Every president from Nkrumah onwards has made one fundamental mistake. It’s a mistake that is a result of a flaw in the way leaders think about their role. It is the ‘president for life’ syndrome; an excess of ego; a hunger for personal power and gain; short termism as opposed to long term planning. This fundamental mistake is the failure of leaders to understand their mortality; that one day they will either stand down or die.
As a result there is a lack of mentoring – the understanding that you have to nurture someone to take your place. This lack of a long term vision perhaps stems from fear, from a lack of trust of their fellow country people and an unwillingness to share information, something that is rife throughout African societies. Sharing knowledge and information is clearly something that helps societies to progress. Yet this stubborn, fearful silence exposes the leader’s weakness and makes him more interested in perpetuating himself instead of planning for continuity in the case of his demise.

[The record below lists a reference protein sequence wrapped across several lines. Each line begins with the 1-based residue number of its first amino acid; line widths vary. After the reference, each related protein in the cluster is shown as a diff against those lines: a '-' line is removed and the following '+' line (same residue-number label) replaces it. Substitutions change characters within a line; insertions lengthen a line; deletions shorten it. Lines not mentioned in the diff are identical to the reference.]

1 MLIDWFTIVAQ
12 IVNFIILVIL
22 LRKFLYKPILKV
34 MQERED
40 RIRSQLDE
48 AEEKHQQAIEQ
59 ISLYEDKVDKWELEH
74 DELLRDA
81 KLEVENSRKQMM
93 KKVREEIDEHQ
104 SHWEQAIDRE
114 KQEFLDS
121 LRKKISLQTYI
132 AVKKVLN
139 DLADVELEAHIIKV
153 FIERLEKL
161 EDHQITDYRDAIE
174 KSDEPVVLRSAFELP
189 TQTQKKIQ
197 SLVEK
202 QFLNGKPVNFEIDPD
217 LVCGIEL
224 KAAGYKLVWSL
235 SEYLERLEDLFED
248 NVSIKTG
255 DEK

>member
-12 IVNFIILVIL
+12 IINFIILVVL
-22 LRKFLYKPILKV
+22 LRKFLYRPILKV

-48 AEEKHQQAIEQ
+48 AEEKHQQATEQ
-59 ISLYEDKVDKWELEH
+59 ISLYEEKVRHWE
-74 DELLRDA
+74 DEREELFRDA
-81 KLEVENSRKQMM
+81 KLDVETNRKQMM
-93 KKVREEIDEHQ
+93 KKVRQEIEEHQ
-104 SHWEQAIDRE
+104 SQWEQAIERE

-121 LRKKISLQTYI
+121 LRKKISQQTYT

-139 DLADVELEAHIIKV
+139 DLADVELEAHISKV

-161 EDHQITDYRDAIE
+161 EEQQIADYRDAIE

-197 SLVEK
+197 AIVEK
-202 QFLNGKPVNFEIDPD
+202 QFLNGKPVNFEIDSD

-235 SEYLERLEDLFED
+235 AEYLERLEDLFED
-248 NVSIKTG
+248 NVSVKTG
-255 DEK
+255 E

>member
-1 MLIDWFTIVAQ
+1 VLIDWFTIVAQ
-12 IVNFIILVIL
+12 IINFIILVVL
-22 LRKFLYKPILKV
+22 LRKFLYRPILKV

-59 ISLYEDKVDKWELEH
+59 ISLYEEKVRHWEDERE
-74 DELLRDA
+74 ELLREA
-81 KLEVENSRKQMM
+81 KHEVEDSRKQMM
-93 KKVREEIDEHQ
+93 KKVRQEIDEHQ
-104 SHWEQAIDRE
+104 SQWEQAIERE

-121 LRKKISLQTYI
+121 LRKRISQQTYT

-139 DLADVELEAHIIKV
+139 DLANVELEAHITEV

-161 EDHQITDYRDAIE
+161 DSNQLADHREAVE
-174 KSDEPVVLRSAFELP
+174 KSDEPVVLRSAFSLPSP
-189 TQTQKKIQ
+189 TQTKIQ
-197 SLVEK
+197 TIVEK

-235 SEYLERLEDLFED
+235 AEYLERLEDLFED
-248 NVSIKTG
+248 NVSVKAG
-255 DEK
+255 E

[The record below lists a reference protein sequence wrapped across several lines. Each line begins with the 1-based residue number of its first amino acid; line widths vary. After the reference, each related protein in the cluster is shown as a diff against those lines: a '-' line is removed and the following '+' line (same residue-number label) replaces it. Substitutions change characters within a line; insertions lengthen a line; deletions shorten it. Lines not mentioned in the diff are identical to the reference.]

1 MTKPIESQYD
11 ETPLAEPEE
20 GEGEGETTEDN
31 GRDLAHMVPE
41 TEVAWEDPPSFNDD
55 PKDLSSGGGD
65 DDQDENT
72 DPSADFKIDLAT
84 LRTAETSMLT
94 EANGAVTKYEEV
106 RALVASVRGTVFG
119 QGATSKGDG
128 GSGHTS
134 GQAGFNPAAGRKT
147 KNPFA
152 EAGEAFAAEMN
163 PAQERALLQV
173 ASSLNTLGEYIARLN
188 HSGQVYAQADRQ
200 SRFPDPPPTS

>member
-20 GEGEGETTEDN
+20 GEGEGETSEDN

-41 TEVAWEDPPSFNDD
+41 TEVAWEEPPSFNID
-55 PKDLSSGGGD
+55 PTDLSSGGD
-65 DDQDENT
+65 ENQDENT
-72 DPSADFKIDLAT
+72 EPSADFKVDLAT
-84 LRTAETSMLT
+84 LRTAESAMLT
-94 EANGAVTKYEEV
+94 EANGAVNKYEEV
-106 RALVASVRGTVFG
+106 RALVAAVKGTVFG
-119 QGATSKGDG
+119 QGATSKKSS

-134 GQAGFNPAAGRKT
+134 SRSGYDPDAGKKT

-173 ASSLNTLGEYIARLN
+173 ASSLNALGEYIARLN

Training your successor ensures that your knowledge and skills do not die even when you do. It also, most importantly, ensures that your vision and projects continue.
The Lack of Partnership
One of the great weaknesses of African policies is that each new leader refuses to continue the work of their predecessor. This is much more criminal than the coups and woeful stories of dictatorship told about African leaders. Projects, policies, dreams and the destiny of people suddenly end whenever a new leader takes over, especially when he is not from the party of the former. Each new leadership is a new ride, with a total disregard for things that had already begun.
How much time, resources and lives have we wasted in the process? How can a people move forward with this cancer eating deeper and deeper into the fabric of the very society that we claim we care about and would give all we have to preserve?
Our View of Leadership.
Leaders are not merely the kings and the presidents and the rest of the people (whether elected or appointed), who are heading one sector of the society or the other. Leaders are people who have a responsibility to see to it that their environment is preserved and their community is distinguished. They are people that we look up to in terms of guardianship, from the least of all things to the biggest. The leader is you and I. Yes, you and I.